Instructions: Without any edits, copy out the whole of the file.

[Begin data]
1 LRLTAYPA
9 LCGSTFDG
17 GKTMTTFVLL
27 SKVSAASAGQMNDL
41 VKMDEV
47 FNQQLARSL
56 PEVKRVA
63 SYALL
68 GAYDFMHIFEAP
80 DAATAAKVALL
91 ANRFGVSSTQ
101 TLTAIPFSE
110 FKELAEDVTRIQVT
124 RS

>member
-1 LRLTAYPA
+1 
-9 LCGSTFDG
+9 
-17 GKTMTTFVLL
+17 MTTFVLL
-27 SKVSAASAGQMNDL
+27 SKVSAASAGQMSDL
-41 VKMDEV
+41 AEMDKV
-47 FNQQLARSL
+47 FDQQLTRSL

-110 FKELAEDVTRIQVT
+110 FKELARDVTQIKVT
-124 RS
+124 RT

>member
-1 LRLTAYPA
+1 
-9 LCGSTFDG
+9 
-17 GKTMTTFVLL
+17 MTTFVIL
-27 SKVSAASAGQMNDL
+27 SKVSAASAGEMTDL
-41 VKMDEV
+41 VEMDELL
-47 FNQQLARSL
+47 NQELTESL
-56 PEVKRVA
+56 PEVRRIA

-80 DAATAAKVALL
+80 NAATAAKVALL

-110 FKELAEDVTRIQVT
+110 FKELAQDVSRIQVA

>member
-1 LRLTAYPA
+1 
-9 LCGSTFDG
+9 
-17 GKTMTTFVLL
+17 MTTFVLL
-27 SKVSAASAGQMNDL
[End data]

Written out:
1 LRLTAYPA
9 LCGSTFDG
17 GKTMTTFVLL
27 SKVSAASAGQMNDL
41 VKMDEV
47 FNQQLARSL
56 PEVKRVA
63 SYALL
68 GAYDFMHIFEAP
80 DAATAAKVALL
91 ANRFGVSSTQ
101 TLTAIPFSE
110 FKELAEDVTRIQVT
124 RS

>member
-1 LRLTAYPA
+1 
-9 LCGSTFDG
+9 
-17 GKTMTTFVLL
+17 MTTFVLL
-27 SKVSAASAGQMNDL
+27 SKVSAASAGQMSDL
-41 VKMDEV
+41 AEMDKV
-47 FNQQLARSL
+47 FDQQLTRSL

-110 FKELAEDVTRIQVT
+110 FKELARDVTQIKVT
-124 RS
+124 RT

>member
-1 LRLTAYPA
+1 
-9 LCGSTFDG
+9 
-17 GKTMTTFVLL
+17 MTTFVIL
-27 SKVSAASAGQMNDL
+27 SKVSAASAGEMTDL
-41 VKMDEV
+41 VEMDELL
-47 FNQQLARSL
+47 NQELTESL
-56 PEVKRVA
+56 PEVRRIA

-80 DAATAAKVALL
+80 NAATAAKVALL

-110 FKELAEDVTRIQVT
+110 FKELAQDVSRIQVA

>member
-1 LRLTAYPA
+1 
-9 LCGSTFDG
+9 
-17 GKTMTTFVLL
+17 MTTFVLL
-27 SKVSAASAGQMNDL